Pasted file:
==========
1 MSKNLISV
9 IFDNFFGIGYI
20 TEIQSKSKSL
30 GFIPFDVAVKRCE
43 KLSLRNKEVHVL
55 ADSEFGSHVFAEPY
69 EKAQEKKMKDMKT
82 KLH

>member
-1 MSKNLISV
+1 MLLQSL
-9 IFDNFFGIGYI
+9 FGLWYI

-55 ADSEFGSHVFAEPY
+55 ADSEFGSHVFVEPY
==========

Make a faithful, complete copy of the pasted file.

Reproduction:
1 MSKNLISV
9 IFDNFFGIGYI
20 TEIQSKSKSL
30 GFIPFDVAVKRCE
43 KLSLRNKEVHVL
55 ADSEFGSHVFAEPY
69 EKAQEKKMKDMKT
82 KLH

>member
-1 MSKNLISV
+1 MLLQSL
-9 IFDNFFGIGYI
+9 FGLWYI

-55 ADSEFGSHVFAEPY
+55 ADSEFGSHVFVEPY